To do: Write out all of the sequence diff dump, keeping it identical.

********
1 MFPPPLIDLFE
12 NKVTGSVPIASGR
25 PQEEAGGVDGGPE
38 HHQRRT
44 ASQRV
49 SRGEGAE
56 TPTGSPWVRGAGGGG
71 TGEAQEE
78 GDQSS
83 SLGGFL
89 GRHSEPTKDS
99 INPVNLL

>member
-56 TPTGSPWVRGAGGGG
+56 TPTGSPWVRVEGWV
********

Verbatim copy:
1 MFPPPLIDLFE
12 NKVTGSVPIASGR
25 PQEEAGGVDGGPE
38 HHQRRT
44 ASQRV
49 SRGEGAE
56 TPTGSPWVRGAGGGG
71 TGEAQEE
78 GDQSS
83 SLGGFL
89 GRHSEPTKDS
99 INPVNLL

>member
-56 TPTGSPWVRGAGGGG
+56 TPTGSPWVRVEGWV